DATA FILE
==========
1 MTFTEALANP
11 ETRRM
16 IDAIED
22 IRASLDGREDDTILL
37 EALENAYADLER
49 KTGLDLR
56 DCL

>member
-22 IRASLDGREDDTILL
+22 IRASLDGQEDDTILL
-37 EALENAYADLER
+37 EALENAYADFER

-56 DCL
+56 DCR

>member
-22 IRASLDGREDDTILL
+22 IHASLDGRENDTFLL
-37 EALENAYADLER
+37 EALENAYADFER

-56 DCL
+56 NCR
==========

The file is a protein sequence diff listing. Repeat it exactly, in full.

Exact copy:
1 MTFTEALANP
11 ETRRM
16 IDAIED
22 IRASLDGREDDTILL
37 EALENAYADLER
49 KTGLDLR
56 DCL

>member
-22 IRASLDGREDDTILL
+22 IRASLDGQEDDTILL
-37 EALENAYADLER
+37 EALENAYADFER

-56 DCL
+56 DCR

>member
-22 IRASLDGREDDTILL
+22 IHASLDGRENDTFLL
-37 EALENAYADLER
+37 EALENAYADFER

-56 DCL
+56 NCR